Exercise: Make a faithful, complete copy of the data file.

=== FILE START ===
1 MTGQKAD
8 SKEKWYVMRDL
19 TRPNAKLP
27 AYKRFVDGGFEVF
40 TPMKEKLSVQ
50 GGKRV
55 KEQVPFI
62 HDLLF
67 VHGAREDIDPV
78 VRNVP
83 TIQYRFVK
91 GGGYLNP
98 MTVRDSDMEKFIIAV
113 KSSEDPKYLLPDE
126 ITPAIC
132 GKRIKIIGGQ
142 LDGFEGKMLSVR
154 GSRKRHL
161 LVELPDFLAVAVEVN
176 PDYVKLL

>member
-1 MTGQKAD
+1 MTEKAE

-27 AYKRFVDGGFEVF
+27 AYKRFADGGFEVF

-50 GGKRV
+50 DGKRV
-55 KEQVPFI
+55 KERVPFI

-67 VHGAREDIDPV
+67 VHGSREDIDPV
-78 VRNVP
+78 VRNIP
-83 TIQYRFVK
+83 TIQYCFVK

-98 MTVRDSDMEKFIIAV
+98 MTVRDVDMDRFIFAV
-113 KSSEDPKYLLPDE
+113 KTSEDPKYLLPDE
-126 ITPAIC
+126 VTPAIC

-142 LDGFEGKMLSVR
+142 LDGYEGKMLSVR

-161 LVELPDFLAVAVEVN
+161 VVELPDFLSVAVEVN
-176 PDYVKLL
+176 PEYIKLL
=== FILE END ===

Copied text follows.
1 MTGQKAD
8 SKEKWYVMRDL
19 TRPNAKLP
27 AYKRFVDGGFEVF
40 TPMKEKLSVQ
50 GGKRV
55 KEQVPFI
62 HDLLF
67 VHGAREDIDPV
78 VRNVP
83 TIQYRFVK
91 GGGYLNP
98 MTVRDSDMEKFIIAV
113 KSSEDPKYLLPDE
126 ITPAIC
132 GKRIKIIGGQ
142 LDGFEGKMLSVR
154 GSRKRHL
161 LVELPDFLAVAVEVN
176 PDYVKLL

>member
-1 MTGQKAD
+1 MTEKAE

-27 AYKRFVDGGFEVF
+27 AYKRFADGGFEVF

-50 GGKRV
+50 DGKRV
-55 KEQVPFI
+55 KERVPFI

-67 VHGAREDIDPV
+67 VHGSREDIDPV
-78 VRNVP
+78 VRNIP
-83 TIQYRFVK
+83 TIQYCFVK

-98 MTVRDSDMEKFIIAV
+98 MTVRDVDMDRFIFAV
-113 KSSEDPKYLLPDE
+113 KTSEDPKYLLPDE
-126 ITPAIC
+126 VTPAIC

-142 LDGFEGKMLSVR
+142 LDGYEGKMLSVR

-161 LVELPDFLAVAVEVN
+161 VVELPDFLSVAVEVN
-176 PDYVKLL
+176 PEYIKLL